Navy to Present Medal of Honor to Family of World War II Vet
By Lt. Chris Servello, USN
Special to American Forces Press Service
WASHINGTON, May. 11, 2006 The Croatian family of a U.S. Navy enlisted man will accept a posthumous Medal of Honor here next week for the man's heroism during the attack on Pearl Harbor.
Navy Adm. Harry Ulrich, commander of U.S. Naval Forces Europe, will present a posthumously awarded Medal of Honor to the family of Chief Watertender Peter Tomich at a ceremony May 18. Retired Croatian army Lt. Col. Srecko Herceg Tonic will receive the U.S. military's highest award on behalf of the Tomich family.
Tomich, a U.S. citizen of Croatian heritage, served in the U.S. Navy during World War II. He was born in 1893 in Prolog, in what is now Bosnia-Herzegovina, on the Croatian border.
After coming to the United States, Tomich enlisted in the U.S. Army at Fort Slocum, in New Rochelle, N.Y., on June 6, 1917. After service in World War I, he enlisted in the U.S. Navy on Jan. 23, 1919, rising to the rank of chief watertender, equivalent to today's chief petty officer.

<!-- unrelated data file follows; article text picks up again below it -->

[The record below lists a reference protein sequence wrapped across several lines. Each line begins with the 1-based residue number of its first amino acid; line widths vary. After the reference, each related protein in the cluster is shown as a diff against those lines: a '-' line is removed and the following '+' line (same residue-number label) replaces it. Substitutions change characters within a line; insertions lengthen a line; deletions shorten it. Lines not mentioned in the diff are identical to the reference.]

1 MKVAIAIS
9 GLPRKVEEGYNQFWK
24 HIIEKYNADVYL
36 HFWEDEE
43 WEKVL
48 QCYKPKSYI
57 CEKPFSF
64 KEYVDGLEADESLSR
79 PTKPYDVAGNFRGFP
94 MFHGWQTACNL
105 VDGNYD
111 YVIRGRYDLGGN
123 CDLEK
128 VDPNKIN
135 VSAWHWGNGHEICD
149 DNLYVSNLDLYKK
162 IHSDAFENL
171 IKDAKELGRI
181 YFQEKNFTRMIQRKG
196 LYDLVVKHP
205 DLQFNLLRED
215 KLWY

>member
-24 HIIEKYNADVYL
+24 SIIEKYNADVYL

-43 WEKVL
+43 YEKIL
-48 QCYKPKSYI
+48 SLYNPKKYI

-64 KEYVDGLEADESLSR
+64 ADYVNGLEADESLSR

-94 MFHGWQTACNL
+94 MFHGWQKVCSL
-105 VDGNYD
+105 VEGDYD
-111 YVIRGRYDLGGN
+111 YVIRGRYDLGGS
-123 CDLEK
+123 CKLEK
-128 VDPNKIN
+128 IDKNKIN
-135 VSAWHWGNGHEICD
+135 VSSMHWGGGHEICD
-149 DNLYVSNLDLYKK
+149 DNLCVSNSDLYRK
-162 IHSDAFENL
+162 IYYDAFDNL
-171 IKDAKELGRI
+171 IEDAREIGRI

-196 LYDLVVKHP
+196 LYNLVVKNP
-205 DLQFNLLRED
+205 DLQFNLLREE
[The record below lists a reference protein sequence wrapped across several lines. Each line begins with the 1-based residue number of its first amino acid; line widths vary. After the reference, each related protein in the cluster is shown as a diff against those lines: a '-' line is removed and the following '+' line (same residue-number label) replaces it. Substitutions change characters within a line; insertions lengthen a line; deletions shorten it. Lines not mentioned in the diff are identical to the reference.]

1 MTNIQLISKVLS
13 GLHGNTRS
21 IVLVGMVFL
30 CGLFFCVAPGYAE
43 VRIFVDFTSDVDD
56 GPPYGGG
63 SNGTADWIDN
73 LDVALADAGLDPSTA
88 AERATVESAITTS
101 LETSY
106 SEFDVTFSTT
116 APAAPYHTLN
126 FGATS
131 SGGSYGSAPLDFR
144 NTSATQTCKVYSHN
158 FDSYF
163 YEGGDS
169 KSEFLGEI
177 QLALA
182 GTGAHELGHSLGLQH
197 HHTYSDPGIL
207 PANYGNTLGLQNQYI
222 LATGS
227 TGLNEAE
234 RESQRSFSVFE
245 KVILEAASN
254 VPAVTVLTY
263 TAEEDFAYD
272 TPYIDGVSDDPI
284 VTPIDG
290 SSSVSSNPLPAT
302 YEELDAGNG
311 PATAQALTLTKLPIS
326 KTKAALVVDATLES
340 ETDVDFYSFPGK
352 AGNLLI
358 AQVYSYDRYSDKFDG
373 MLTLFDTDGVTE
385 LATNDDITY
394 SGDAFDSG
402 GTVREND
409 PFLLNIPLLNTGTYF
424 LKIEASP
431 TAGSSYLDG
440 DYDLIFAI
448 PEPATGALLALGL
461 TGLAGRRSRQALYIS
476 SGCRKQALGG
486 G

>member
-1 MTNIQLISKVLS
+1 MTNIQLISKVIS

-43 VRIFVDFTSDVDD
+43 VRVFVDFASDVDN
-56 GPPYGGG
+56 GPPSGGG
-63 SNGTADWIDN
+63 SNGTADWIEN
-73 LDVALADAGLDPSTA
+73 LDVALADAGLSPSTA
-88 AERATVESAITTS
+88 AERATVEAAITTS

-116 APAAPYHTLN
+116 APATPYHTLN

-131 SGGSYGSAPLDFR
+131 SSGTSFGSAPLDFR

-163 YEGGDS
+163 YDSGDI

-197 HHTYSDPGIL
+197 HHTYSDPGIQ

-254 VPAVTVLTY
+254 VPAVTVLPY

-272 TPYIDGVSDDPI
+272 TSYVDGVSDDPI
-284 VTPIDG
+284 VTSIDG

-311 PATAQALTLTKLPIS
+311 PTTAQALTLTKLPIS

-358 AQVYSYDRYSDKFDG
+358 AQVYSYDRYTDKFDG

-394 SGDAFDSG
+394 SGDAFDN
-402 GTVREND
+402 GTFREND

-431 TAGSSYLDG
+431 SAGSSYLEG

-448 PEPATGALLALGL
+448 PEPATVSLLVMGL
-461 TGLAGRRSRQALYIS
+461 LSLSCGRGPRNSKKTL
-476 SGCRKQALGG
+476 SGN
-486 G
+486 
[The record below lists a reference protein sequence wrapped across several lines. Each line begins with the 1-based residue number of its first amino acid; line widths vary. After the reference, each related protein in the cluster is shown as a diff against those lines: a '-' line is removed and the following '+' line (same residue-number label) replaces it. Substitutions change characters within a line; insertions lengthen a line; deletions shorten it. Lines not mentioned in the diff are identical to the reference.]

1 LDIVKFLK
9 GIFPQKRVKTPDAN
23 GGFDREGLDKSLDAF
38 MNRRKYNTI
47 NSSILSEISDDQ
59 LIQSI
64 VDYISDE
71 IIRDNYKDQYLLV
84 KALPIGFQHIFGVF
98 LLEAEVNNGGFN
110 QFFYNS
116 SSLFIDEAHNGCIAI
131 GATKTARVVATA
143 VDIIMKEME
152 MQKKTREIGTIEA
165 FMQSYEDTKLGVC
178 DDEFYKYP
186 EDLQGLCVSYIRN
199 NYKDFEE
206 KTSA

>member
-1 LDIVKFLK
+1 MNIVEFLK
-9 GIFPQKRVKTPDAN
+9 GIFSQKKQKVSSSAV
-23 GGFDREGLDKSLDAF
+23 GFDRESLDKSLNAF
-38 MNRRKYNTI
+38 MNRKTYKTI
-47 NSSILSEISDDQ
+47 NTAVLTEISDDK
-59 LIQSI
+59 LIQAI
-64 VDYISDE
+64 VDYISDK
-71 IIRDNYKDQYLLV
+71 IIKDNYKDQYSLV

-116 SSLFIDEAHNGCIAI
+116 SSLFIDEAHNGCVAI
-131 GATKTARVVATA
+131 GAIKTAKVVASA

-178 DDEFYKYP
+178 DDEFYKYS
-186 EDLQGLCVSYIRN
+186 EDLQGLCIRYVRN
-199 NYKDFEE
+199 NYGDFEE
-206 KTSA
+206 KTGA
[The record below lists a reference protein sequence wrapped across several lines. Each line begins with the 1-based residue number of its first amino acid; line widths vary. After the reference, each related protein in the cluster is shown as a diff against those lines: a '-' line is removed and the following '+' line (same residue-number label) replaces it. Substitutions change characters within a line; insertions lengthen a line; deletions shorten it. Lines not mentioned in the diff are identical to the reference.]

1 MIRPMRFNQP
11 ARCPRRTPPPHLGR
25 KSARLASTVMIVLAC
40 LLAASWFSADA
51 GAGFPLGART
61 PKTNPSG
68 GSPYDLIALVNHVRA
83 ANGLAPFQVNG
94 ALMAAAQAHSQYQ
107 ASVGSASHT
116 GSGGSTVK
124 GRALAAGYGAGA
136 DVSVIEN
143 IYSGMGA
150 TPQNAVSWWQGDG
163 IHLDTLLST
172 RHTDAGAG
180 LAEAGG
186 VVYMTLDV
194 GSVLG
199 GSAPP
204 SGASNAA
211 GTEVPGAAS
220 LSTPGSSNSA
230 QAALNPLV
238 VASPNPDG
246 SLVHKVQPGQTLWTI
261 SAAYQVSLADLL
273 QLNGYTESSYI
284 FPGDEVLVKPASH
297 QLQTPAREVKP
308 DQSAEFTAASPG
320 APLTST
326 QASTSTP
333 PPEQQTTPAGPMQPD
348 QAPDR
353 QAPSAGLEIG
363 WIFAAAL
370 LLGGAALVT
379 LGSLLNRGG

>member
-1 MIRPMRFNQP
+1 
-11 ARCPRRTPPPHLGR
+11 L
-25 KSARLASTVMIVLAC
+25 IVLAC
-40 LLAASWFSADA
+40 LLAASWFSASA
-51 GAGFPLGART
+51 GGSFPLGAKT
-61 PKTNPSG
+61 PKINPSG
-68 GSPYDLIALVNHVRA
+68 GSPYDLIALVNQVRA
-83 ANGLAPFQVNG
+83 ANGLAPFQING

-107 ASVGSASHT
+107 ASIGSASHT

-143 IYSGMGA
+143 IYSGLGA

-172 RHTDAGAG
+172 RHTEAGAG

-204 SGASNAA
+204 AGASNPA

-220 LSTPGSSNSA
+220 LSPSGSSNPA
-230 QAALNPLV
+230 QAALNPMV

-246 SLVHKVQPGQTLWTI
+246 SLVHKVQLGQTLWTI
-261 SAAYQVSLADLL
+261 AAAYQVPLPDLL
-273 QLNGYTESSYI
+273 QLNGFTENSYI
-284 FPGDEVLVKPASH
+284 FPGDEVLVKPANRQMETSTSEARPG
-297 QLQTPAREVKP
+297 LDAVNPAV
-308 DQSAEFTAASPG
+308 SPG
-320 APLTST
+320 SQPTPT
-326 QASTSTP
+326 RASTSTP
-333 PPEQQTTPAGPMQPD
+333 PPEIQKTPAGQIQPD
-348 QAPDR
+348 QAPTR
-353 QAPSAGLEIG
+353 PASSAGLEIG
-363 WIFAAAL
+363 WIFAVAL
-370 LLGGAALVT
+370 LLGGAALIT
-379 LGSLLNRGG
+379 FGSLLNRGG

Tomich was awarded the Medal of Honor posthumously for his heroic actions aboard the battleship USS Utah on Dec. 7, 1941, during the surprise Japanese attack at Pearl Harbor, Hawaii.
During the attack, USS Utah sustained major damage from a Japanese torpedo and gunfire. Knowing the ship would sink, Tomich returned to his post in the boiler room to evacuate the personnel and keep the boilers from exploding so he could get as many men as possible out alive before the ship sank. Tomich sacrificed his own life to save the lives of his shipmates.
The destroyer USS Tomich was named in his honor in 1943, and the Navy's Senior Enlisted Academy in Newport, R.I., is housed in Tomich Hall.
(Navy Lt. Chris Servello is assigned to U.S. Naval Forces Europe and 6th Fleet.)